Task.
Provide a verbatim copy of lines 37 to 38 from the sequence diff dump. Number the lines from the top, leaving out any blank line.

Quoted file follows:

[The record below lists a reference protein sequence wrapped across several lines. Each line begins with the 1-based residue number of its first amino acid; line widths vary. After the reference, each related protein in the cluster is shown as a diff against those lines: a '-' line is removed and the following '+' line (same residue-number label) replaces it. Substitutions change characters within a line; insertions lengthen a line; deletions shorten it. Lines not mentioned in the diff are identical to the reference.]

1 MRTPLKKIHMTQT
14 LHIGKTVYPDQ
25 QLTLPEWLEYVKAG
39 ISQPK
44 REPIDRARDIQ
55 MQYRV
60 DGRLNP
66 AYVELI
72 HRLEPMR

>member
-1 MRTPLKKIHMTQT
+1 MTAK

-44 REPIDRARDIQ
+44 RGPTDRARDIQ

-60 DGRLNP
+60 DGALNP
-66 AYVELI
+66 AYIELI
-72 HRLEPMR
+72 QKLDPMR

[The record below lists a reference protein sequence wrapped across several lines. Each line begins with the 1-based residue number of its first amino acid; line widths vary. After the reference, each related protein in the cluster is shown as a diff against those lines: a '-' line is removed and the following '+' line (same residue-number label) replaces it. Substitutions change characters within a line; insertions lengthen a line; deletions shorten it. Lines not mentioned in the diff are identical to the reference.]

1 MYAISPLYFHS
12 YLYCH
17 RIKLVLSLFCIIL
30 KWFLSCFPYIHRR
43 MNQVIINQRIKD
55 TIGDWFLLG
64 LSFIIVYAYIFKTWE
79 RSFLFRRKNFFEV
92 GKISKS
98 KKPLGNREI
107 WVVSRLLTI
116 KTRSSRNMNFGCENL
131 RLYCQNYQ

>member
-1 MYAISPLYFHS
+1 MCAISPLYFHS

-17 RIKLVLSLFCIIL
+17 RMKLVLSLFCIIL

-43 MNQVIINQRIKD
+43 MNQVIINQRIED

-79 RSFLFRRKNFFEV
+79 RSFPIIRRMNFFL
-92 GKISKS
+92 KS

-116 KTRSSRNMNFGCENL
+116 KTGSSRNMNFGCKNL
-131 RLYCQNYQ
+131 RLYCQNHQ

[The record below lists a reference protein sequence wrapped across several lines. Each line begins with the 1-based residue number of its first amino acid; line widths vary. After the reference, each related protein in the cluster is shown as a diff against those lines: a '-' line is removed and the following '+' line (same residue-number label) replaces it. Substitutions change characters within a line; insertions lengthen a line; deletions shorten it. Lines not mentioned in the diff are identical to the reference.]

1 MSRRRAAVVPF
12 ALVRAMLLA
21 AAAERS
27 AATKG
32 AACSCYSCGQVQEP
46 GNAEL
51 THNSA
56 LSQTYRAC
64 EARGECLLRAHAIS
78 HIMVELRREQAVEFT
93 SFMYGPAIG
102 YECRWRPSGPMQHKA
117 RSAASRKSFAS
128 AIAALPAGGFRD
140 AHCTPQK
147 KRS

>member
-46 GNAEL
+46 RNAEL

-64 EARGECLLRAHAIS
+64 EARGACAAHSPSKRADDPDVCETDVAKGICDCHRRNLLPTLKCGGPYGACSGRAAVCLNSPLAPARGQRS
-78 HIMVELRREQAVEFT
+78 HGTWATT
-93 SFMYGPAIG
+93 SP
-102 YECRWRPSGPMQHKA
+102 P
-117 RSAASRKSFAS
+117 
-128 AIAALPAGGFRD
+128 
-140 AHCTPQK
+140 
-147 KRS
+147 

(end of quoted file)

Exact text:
-1 MYAISPLYFHS
+1 MCAISPLYFHS